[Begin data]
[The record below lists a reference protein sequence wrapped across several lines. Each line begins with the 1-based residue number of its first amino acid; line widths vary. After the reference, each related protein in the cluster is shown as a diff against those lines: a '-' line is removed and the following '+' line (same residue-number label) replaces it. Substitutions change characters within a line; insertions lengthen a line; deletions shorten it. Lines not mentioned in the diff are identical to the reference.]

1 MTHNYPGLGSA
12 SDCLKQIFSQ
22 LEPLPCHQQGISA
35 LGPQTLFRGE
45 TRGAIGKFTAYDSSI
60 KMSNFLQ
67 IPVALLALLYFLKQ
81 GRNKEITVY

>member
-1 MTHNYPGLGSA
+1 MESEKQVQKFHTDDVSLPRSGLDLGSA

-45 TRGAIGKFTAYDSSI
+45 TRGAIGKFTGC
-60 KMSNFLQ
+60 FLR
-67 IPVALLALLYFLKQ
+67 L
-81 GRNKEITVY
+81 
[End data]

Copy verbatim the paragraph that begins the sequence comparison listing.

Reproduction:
[The record below lists a reference protein sequence wrapped across several lines. Each line begins with the 1-based residue number of its first amino acid; line widths vary. After the reference, each related protein in the cluster is shown as a diff against those lines: a '-' line is removed and the following '+' line (same residue-number label) replaces it. Substitutions change characters within a line; insertions lengthen a line; deletions shorten it. Lines not mentioned in the diff are identical to the reference.]